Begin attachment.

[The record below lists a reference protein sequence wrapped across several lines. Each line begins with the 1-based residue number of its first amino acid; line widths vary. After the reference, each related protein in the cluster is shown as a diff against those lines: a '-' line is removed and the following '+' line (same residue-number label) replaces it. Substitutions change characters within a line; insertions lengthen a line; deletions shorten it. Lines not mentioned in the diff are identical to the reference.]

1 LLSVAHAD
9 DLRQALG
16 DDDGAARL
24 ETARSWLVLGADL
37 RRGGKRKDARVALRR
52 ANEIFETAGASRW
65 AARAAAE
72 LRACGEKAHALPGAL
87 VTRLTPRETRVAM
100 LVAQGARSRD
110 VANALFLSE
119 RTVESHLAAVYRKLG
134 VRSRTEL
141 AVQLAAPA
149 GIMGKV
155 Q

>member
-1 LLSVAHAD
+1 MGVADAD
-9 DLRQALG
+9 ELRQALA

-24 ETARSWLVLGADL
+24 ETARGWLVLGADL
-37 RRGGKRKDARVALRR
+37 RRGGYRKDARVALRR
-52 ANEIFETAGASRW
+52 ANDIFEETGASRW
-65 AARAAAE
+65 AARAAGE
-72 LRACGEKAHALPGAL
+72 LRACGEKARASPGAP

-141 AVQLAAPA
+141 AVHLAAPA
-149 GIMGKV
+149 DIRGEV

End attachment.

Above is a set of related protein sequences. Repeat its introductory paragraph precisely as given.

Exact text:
[The record below lists a reference protein sequence wrapped across several lines. Each line begins with the 1-based residue number of its first amino acid; line widths vary. After the reference, each related protein in the cluster is shown as a diff against those lines: a '-' line is removed and the following '+' line (same residue-number label) replaces it. Substitutions change characters within a line; insertions lengthen a line; deletions shorten it. Lines not mentioned in the diff are identical to the reference.]